The free public Culture, Coffee & Cookies (C3) at The Reach Gallery Museum kicks off its April series on Wednesday, April 5, 2017 at 10:30am with Vaisakhi in Abbotsford. Presented by Satwinder Bains, Director of the Centre for Indo-Canadian Studies at UFV, the Vaisakhi festival, also spelled Baisakhi, celebrates the Sikh New Year and the founding of the Sikh community, known as the Khalsa, in 1699. It is celebrated on April 13 or 14 and was originally a harvest festival in the Punjab before it became the Sikh’s most important festivity. Bains will share her knowledge on Vaisakhi and its role in the local community.
On April 12th at 10:30am, Jim McQueen will take you through, We Fought at Vimy: A Journey in the Their Footsteps. Utilizing vintage and contemporary photos, video, personal war files, regimental war diaries and battlefield maps, McQueen will follow the journeys of the three Windram brothers. He will start from their birth place in Eyemouth Scotland in the 1880’s, and follow their immigration to Fraser Mill’s, Coquitlam in the early 1900’s, enlistment in the Canadian Expeditionary Force, fighting through France and the deaths of all three at Vimy in 1917. McQueen has personally made this journey to Eyemouth, traced the brothers fighting in France, and visited their memorials and grave.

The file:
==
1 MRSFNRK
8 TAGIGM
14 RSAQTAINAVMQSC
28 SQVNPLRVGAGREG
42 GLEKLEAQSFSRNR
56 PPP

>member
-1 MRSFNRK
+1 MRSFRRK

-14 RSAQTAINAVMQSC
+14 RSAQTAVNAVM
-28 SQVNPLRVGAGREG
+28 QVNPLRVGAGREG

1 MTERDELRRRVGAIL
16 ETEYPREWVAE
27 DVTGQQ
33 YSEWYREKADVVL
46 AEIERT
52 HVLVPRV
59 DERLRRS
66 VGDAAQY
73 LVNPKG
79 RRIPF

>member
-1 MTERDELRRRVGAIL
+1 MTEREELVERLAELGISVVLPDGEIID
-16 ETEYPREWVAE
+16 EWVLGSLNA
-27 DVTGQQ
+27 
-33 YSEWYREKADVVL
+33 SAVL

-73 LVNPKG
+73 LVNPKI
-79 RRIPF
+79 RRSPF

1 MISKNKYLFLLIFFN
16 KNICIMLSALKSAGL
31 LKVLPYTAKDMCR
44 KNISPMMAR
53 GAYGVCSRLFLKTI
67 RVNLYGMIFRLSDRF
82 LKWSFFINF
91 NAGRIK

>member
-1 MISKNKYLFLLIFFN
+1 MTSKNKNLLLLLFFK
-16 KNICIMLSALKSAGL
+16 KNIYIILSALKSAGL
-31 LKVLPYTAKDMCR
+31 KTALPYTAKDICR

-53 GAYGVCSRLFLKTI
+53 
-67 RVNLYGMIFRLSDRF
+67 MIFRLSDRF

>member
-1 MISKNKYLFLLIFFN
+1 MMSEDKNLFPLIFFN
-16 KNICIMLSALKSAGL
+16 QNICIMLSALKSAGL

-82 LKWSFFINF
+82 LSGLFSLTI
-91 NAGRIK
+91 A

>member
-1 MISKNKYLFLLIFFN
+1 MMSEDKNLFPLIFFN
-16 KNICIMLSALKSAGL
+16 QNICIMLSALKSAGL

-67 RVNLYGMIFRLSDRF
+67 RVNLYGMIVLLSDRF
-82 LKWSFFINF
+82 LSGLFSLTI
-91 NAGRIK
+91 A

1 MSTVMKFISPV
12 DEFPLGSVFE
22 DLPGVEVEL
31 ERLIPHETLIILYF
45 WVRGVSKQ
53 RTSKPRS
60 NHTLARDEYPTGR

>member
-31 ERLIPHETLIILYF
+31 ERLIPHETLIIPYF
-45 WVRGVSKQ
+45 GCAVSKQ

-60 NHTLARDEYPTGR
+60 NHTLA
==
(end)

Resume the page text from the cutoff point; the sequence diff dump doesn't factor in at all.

On the morning of April 19th, you’ll discover with Molly Ungar, Associate Professor at the University of the Fraser Valley, that It’s a Long Way to Tipperary: Canada’s Great War. One hundred years ago, Canadians had already been at war for three years. Called the Great War, it affected every aspect of life in Canada: the men who volunteered to fight, the women who entered the workforce for the first time in their lives, and the children who listened to stories of Canadian bravery at Vimy. The Great War changed our country in ways that no one could have ever predicted.
The Reach’s Curator of Historical Collections, Kris Foulds, completes the month on April 26th at 10:30am with the important historic milestone, The Draining of Sumas Lake. What began as a strategy to manage the spring freshets that inundated Sumas Prairie annually, resulted in a plan to drain Sumas Lake completely. The drainage still ranks among the largest earth moving projects in Canada’s history, and Foulds will share the history of the project and the multiple perspectives of its lasting impact.
The free Wednesday morning C3s will stimulate and provide learning opportunities for people of all ages in a social coffee-style setting. For more information or to pre-register for Culture, Coffee & Cookies at The Reach, 32388 Veterans Way, go online at thereach.ca/events calendar and click the link, or phone: 604 864 8087 (dial “0”).